The Bates Student

The Voice of Bates College since 1873

Author: Luis David Molina Rueda

Marjorie Prime: The Public Theater Brings Dystopian Artificial Intelligence to Lewiston

I almost missed this show, and I wish I had seen it earlier to tell other folks to go watch it. But no such luck! Getting my tickets a couple of hours before and going to watch on the closing weekend, I showed up at The Public Theater in Lewiston again. This time, I went to watch Marjorie Prime. Right before Gala, out of all nights I could have gone. Am I a mess? I guess that is irrelevant. Warning, this review contains plot spoilers!

I wanted to start this review by saying the show was executed professionally as everything I have seen at The Public so far, raised some really intriguing questions, and had a distinctly Black Mirror vibe. That is the same as to say that you missed out. But do not panic! Doing some research about the show, I found out there is this super indie Sundance film about it that came out in 2017. The screenplay is adapted from the original Pulitzer finalist theater script by Jordan Harrison. Harrison (fun-fact time) writes for Orange is the New Black and is one of those cool dudes that gets a bunch of art fellowships. Versatility in navigating different media when writing is a thing, my friend.

Pleasantries aside, the play takes us on a journey to the age of artificial intelligence to 2062. Marjorie, comically played by Broadway actress Diana Findlay, talks to a holographic version of her deceased husband Walter (Jackson Thompson), who is programmed to satisfy Marjorie’s companionship needs. This, though kind of Black Mirror-y and cool on a screen, is pretty creepy to watch on a stage. The story unwinds to present Marjorie’s daughter Tess (Mhari Sandoval) and her husband Jon (Russell Berrigan). Tess hates having her mom talk to a holographic version of her dad, but funnily enough, once her mother passes away, she does the same. As Tess talks to the holographic version of her mom, she grows frustrated. On a trip to Madagascar with her husband, Tess also passes away, and now Jon gets a Tess Prime. By the end of the play, we have all the Primes (Walter, Marjorie and Tess) talking to each other and reminiscing about the lives of the memories of the real Walter, Marjorie, and Tess. Three, technically, man-made, human-looking creatures talk to each other about the lives they haven’t lived, but the lives of those whom they “represent.” Thank you, Mr. Harrison!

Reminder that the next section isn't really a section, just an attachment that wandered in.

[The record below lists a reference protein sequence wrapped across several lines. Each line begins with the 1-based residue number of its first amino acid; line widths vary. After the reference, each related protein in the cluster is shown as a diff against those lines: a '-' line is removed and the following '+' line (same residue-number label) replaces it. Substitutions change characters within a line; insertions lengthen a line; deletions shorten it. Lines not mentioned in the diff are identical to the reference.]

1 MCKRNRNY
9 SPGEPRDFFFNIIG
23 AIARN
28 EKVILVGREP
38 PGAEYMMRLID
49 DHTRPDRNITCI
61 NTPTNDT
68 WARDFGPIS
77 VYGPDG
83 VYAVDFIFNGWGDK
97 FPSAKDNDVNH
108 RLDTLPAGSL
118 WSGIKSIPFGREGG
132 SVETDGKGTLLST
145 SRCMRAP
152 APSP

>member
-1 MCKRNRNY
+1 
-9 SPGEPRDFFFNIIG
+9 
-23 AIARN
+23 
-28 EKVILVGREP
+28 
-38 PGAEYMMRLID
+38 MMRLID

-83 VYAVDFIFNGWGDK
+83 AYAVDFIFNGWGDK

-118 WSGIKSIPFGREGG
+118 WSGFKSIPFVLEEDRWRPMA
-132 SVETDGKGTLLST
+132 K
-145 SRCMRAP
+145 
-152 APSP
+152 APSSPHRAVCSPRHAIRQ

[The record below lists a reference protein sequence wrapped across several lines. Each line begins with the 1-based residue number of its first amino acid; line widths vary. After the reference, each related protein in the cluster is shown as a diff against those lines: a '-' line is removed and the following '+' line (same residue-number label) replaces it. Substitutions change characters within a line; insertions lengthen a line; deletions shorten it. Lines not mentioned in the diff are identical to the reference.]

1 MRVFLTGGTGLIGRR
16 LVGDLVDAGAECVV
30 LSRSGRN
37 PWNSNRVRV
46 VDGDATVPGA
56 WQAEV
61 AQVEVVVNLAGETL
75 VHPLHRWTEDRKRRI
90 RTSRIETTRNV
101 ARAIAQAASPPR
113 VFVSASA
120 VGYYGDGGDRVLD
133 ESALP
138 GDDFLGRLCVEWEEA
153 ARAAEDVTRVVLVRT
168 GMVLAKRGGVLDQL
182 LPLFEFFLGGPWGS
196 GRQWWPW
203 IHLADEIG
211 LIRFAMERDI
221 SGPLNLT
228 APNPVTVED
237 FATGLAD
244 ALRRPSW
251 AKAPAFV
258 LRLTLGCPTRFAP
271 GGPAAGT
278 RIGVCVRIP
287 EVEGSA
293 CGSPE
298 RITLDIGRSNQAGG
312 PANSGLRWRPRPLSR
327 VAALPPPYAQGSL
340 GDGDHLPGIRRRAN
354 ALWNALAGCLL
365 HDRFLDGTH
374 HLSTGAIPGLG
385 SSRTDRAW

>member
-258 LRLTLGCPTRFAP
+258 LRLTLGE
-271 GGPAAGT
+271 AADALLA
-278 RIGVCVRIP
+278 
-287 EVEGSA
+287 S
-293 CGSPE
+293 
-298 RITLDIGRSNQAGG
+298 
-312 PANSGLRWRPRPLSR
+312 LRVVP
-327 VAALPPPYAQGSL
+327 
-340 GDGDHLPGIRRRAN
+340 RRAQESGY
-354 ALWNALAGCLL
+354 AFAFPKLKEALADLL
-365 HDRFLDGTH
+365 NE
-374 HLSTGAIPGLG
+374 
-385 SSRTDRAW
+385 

How do I go about this? Quite frankly, I thank Christopher Schario’s directorial choices for making it less of a creepy piece and turning the play into a comically pleasing experience. From beginning to end, as you learn the Primes to be futuristic non-human elements who need to be filled up with information to serve their owners, laughter comes about. The sharp acting of the Primes conveys the non-human idea through un-natural speech and awkward stares into the audience. Heavy on blue, white, green, and pink lighting design, the futuristic feeling is properly accomplished, while keeping it grounded enough in our time. Set and costume design did not fall short. Simplistically balanced to articulate the connection between our time and what we could expect from 2062, the house where the whole piece is run sells well, and the costumes worn by the characters look very grounded in our time, as to connect future and present.